Wash the cucumbers. Leave the small ones whole or chunk the larger ones. Pack into 4 pint jars that have been sterilized. To each pint add 3 cloves garlic, 1 head dill, 1/2 hot red pepper or 1/2 teaspoon pepper flakes.
Make the brine: put the vinegar, water, and salt in a saucepan and heat to the boiling point. Pour hot over the cucumbers in the jars. Seal and place in a water bath that is barely simmering, not boiling, for 5 minutes, marking the time as soon as you put them in. If you leave them longer, they will get soft. Store for several weeks before using.
Makes 4 pints.
For the canners. To make it more fun and not get stuck in the kitchen on your nice day off, if you can get help and set up outside with a simple gas burner, water bath canning tomatoes (salsa, sauce, stewed tomatoes with basil ,etc) yields a better product than frozen. When you open one of those jars when the snow's piled high, it's like summer in a jar. Waterbath canning just means you get the water to a rolling boil and "process" for the required time. This works great for acidic veggies. The Ball blue book has some standard recipes. My own grandmother's bread and butter pickle recipe is very similar to Ball's and although they're work, a food processor, can help and they are worth it, indeed!
The Ball Blue book is one of the bibles of canning and tells which veggies, recipes can be water bath canned and those that need to be processed in a pressure cooker.
One question, I have a large pressure canner. Even when following directions to the Ball recipes to the "T", the results are sometimes mushy and dissapointing and the water boils out of some jars. I also would like to know if anyone has a suggestion where to get the pressure gauge adjusted?
Greenox, we set up a propane burner outside when we're canning with water-bath. You are right about the outdoors being a better setting -- besides, it IS more fun outside. My husband works the burner and watches the water (who says a watch-pot never boils???). I am in the kitchen sterilizing and prepping the lids while the canned goodies are either in a pot or waiting to be cold-packed. When it is 'time', he comes to the kitchen and helps pack the food. Together we wipe tops, add lids, and then carry the sealed jars to the bubbling water-bath.
Cool room temperature is best for fermenting pickles. We're just now fishing a few remaining pickles out of the bottom of a crock that's been in the fridge since last August.
If you're canning pickles, Linda Ziedrich (_The Joy of Pickling_) recommends adding a few clean sour cherry leaves to the bottom of the jar... the tannin in the leaves helps keep the pickle firm. She also has instructions in her book for "low temperature pasteurization," which replaces the traditional water bath with processing in 180 - 185 degree water (temp has to be watched carefully, and I think time is longer). I did dilly beans that way last year, and they were fabulously crisp.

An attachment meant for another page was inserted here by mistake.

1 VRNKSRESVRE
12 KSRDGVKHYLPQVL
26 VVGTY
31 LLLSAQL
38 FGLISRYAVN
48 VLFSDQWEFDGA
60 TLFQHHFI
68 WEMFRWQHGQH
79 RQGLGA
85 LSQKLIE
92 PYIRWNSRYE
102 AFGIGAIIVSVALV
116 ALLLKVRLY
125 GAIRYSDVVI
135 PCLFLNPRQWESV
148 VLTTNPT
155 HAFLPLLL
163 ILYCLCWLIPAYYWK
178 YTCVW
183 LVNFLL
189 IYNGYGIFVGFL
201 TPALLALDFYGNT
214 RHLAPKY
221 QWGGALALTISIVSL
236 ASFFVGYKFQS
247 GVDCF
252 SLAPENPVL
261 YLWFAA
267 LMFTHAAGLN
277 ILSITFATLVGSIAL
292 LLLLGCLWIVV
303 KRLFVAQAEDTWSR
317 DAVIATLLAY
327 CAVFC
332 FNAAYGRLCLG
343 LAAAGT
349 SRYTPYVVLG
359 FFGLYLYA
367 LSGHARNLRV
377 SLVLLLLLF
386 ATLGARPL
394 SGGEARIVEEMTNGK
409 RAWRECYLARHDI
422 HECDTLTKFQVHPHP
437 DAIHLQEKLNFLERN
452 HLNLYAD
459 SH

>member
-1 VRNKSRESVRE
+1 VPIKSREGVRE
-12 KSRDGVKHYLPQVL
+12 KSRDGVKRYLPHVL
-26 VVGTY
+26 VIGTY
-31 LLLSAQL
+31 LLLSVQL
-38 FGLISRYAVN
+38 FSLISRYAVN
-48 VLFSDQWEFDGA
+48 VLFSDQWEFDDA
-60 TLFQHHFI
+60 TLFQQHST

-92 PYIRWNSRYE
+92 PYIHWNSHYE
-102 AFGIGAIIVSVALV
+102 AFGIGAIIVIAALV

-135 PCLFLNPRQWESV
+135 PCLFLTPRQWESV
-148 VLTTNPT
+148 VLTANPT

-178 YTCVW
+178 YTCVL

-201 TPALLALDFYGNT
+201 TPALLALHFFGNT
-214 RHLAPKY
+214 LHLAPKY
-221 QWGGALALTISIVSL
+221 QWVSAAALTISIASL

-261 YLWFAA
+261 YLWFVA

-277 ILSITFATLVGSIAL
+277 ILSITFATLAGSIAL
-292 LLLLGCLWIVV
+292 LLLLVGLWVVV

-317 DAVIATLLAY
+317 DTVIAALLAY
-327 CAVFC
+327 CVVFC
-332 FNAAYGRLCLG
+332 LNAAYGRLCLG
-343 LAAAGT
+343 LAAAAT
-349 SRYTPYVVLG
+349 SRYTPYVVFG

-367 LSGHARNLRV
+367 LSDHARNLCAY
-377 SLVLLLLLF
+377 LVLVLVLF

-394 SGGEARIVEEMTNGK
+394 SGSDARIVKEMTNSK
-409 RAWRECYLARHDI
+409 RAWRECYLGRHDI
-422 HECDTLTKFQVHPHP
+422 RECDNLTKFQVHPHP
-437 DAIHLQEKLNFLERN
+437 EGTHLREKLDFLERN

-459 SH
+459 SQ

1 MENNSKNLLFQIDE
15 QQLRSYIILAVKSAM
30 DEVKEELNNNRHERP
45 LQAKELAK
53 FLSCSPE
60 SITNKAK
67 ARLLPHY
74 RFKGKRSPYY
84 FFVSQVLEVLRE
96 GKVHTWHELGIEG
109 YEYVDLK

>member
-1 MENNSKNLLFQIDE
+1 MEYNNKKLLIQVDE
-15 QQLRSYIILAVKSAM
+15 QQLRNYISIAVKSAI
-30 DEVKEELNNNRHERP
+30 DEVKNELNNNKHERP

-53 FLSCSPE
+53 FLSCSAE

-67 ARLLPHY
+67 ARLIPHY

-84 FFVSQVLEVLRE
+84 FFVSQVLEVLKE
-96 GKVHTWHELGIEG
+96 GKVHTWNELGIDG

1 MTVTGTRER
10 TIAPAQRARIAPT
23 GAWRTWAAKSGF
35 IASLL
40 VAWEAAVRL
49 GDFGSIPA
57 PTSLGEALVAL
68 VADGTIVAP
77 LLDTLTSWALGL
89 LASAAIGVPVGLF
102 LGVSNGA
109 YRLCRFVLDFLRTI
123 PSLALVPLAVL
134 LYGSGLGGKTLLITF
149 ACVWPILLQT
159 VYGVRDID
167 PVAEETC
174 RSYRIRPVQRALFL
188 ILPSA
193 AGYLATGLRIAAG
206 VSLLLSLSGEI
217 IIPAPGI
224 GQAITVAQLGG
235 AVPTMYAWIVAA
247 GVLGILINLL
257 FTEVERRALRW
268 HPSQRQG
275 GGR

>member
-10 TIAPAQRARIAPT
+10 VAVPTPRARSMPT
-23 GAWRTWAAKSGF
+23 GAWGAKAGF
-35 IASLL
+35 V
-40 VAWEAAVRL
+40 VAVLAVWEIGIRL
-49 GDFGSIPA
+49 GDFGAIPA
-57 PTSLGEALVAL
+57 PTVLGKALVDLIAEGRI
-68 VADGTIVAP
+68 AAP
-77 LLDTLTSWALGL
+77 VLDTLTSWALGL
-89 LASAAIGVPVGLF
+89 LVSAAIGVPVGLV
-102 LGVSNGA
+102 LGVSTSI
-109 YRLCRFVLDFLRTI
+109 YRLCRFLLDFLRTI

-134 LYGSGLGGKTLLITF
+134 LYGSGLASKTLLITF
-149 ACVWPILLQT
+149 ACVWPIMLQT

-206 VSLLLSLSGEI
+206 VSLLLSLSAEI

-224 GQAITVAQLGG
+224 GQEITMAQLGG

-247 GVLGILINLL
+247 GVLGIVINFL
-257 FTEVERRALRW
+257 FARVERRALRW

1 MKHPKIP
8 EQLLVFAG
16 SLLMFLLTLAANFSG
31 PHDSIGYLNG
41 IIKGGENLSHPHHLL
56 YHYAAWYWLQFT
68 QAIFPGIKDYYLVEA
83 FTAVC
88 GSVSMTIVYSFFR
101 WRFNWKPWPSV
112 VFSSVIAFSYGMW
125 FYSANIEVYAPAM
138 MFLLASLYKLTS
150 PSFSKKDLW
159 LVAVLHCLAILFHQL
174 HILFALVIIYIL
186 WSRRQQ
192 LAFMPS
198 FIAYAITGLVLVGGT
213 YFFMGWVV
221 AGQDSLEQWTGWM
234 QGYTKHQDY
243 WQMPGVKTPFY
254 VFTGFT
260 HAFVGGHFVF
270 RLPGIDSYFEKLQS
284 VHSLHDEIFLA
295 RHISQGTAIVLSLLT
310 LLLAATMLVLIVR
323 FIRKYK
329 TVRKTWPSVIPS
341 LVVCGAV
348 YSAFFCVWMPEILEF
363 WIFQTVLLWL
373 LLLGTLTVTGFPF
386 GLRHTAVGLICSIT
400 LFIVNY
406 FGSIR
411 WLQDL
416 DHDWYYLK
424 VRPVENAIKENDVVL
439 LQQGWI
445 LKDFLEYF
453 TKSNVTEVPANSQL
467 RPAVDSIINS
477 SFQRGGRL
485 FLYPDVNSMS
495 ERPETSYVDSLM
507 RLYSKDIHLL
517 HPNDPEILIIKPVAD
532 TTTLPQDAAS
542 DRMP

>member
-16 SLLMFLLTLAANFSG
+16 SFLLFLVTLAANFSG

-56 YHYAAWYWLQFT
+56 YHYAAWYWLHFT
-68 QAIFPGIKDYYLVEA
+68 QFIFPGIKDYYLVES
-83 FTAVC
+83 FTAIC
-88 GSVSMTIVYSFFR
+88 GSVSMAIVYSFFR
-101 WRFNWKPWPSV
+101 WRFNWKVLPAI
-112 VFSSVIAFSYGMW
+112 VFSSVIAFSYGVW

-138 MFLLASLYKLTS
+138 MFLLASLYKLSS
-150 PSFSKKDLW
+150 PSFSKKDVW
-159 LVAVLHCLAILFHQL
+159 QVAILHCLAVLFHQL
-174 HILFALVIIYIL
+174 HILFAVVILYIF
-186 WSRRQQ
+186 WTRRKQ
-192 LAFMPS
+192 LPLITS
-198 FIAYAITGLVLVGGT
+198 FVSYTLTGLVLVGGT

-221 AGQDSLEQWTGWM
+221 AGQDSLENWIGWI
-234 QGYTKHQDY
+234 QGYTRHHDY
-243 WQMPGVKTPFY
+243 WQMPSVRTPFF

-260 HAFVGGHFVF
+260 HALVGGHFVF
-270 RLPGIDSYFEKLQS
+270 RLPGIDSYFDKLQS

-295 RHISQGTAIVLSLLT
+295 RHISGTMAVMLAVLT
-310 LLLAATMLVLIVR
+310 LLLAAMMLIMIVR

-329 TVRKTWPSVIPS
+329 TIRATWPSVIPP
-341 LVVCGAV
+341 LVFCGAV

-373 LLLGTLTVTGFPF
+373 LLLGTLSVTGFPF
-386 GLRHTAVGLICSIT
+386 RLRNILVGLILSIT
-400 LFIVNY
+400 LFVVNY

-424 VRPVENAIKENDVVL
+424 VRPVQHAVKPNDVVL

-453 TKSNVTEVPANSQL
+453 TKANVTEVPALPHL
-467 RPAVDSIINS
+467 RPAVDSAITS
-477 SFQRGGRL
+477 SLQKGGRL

I make my neices husband dills every year. He loves them and will eat all I make. The grand children like them to. Get mrs wage dill pickle mix there is two different kinds. You don't process as it say. Pack cukes in jars I usuall split mine maybe add a clove of garlic,can store liquid in ref, if you don'e use it all at one time. just put on lids no need to seal, store in ref. I have an extra ref. These are very crisp.
kiss my drafts, thanks! I've made them too but I've not tried them yet, I'm waitung for the 1st weekend in sept. , I made them in the 3rd week of July, keeping my fingers crossed that they're nice and crisp!
Good news. I had left a jar of this year's batch with friends over the summer. They opened it up and the husband's comment was "these taste just like those Claussen pickles". Yet another testimony of goodness.
THIS ALL WAY WORKED FOR ME------10 MED. CUCUMBERS
8 CUPS SUGAR
2TABLESPOONS MIXED PICKLING SPICES---3 TEASPOONS SALT---4 CUPS CIDER VINEGAR
COVER THE WHOLE CUCUMBER WITH BOILING WATER AND ALLOW TO STAND OVER NIGHT----DRAIN, THENREPEAT THIS PROCEDURE ON THE NEXT THREE MORNINGS --ON THE FIFTH DAY,DRAIN AND SLICE THE CUCUMBERS INTO 1/2PIECES.
COMBINE THE SUGAR, SPICES,SALT AND VINEGAR IN A SAUCEPAN AND BRING TO A BOIL. --POUR OVER THE CUCUMBERS AND LET STAND FOR 2 DAYS. ON THE THIRD DAY,,BRING TO A BOIL AND SEAL IN HOT STERILIZED JARS
Q. I have an old recipe that calls for adding a grape leaf to each jar of pickles. Why?
A. Grape leaves contain a substance that inhibits the enzymes that make pickles soft. However, removing the blossom ends (the source of undesirable enzymes) will make the addition of grape leaves unnecessary.
Why are grape leaves called for in some old fashioned recipes?
Grape leaves contain tannins that inhibit enzymes which make pickles soft. They are safe to use. If, however, good quality ingredients are used and up to date methods are followed, crisping agents such as alum, pickling lime and grape leaves are unnecessary. To produce a crisp pickle, use vegetables within 24 hours of harvest. Pick cucumbers early in the morning and keep in a cool place as they deteriorate rapidly at room temperature.